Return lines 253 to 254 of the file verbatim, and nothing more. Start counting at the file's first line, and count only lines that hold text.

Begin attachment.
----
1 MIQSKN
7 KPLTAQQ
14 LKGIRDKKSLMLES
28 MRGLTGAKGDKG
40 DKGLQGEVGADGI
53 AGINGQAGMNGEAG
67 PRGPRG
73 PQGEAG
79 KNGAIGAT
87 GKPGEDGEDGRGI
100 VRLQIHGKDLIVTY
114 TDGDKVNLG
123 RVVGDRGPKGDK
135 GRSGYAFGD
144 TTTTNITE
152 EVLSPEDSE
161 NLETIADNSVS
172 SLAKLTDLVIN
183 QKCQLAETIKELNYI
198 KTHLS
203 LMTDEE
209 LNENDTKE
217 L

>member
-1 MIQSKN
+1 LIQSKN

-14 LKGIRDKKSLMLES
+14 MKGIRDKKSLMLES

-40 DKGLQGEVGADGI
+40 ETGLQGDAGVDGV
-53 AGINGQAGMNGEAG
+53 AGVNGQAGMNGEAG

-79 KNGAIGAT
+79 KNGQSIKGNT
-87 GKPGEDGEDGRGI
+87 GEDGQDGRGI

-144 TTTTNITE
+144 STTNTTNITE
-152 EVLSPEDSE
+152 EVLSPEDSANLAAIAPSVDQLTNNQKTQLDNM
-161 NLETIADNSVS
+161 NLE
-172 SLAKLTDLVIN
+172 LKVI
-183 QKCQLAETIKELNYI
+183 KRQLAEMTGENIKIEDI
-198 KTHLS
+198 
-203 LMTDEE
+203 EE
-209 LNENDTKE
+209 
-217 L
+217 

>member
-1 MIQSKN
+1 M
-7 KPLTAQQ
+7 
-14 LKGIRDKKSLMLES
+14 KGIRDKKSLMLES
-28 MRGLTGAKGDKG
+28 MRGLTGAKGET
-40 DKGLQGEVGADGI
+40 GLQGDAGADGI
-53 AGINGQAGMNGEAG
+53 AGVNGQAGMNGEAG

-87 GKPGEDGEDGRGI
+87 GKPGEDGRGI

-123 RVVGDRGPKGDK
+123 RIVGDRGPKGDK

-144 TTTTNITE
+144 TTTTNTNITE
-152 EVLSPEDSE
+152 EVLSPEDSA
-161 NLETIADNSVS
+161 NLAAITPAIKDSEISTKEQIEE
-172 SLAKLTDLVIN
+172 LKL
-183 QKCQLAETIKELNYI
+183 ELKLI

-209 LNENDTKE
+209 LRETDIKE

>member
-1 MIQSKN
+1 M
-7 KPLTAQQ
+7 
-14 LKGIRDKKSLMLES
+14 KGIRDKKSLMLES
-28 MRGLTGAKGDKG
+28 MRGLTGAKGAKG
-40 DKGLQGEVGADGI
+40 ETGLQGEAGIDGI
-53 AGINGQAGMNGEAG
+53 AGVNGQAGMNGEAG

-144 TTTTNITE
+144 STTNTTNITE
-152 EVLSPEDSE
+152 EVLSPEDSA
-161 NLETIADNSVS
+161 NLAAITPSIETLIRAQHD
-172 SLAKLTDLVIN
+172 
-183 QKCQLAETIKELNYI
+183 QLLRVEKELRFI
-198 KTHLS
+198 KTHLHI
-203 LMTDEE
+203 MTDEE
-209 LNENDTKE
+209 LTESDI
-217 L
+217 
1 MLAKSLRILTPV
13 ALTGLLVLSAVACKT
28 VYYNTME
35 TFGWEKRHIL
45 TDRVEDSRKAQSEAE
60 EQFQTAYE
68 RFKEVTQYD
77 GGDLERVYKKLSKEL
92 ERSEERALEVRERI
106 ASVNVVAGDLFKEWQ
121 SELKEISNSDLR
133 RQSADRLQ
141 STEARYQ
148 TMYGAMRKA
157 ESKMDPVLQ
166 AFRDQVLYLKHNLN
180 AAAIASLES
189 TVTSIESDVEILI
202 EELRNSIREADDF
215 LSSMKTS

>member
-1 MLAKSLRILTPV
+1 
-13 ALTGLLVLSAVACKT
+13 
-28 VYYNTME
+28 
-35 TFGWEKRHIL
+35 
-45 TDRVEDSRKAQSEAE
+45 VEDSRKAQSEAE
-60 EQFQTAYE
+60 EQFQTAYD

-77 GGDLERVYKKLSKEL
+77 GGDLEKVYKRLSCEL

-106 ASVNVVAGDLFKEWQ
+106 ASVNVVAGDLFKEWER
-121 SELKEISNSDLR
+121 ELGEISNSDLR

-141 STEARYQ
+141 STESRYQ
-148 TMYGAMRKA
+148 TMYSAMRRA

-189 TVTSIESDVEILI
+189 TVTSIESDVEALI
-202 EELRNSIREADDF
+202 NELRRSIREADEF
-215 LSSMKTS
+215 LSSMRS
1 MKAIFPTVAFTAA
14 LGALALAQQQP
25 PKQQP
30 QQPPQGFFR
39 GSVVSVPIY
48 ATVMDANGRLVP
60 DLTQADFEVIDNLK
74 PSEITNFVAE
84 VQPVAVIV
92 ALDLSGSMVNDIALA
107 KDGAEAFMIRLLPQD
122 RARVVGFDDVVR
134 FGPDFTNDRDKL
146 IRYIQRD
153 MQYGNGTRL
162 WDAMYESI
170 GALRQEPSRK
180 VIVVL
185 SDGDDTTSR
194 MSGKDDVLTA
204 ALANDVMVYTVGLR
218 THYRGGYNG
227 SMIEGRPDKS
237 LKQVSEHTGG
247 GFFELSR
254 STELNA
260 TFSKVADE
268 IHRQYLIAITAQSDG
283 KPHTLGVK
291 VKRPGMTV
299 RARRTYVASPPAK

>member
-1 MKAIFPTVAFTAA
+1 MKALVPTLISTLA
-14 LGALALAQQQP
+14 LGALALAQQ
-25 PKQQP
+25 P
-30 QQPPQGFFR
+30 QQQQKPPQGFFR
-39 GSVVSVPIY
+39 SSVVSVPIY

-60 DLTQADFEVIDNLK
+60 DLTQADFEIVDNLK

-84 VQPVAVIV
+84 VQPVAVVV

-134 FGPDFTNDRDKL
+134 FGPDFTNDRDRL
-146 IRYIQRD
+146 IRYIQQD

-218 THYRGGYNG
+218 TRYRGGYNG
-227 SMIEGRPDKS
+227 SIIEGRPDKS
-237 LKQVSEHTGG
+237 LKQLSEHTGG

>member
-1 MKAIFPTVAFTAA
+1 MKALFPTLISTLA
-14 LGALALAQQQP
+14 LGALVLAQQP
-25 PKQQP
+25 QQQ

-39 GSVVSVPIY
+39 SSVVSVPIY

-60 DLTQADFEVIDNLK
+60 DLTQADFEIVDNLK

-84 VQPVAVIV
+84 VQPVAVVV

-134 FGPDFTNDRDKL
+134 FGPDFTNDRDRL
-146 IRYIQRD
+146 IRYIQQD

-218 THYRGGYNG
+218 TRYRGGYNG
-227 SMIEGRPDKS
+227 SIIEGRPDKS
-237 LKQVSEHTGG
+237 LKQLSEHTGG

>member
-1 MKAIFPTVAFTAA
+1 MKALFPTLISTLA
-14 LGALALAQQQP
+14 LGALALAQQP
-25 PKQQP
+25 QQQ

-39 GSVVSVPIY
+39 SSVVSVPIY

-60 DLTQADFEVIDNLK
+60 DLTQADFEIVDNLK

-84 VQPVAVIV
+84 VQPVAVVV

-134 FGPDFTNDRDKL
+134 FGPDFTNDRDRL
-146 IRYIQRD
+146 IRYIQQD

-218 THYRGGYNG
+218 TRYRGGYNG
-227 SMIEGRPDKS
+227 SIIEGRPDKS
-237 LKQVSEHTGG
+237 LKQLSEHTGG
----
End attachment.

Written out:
+60 DLTQADFEIVDNLK

-84 VQPVAVIV